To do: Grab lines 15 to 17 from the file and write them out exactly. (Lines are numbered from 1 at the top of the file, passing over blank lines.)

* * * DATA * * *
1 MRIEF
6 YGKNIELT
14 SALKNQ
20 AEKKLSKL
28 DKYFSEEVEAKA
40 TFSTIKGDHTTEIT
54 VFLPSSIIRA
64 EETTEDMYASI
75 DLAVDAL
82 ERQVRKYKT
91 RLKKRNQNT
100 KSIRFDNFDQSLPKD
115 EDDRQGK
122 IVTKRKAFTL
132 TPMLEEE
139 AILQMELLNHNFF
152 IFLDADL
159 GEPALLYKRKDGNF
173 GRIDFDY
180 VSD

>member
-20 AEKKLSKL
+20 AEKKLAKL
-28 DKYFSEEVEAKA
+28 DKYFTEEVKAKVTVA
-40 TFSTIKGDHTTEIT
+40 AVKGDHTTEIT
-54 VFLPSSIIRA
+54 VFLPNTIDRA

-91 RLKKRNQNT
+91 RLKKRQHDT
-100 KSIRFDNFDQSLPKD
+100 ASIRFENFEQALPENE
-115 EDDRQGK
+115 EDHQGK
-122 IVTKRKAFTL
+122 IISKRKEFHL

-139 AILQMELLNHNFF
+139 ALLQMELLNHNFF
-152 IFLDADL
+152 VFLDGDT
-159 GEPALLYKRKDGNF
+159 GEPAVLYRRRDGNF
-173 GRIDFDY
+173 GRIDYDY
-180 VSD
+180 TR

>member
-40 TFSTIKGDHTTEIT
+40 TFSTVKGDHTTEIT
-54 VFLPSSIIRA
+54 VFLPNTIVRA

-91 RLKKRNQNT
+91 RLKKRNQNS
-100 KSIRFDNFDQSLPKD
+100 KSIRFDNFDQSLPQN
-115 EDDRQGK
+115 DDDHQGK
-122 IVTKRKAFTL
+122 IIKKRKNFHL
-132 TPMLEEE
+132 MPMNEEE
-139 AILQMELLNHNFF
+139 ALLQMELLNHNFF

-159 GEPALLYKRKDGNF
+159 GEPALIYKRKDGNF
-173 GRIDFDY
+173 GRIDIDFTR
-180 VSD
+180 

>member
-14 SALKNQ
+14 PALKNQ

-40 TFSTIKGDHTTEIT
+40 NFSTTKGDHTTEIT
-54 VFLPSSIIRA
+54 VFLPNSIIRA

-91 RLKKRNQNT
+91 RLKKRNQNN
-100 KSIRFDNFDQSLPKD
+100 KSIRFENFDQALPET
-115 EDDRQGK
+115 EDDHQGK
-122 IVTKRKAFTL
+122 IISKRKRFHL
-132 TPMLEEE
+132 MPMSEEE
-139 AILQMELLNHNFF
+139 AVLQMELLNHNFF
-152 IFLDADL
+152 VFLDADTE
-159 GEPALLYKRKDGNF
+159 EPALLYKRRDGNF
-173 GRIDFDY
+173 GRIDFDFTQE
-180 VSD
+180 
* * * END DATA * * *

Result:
132 TPMLEEE
139 AILQMELLNHNFF
152 IFLDADL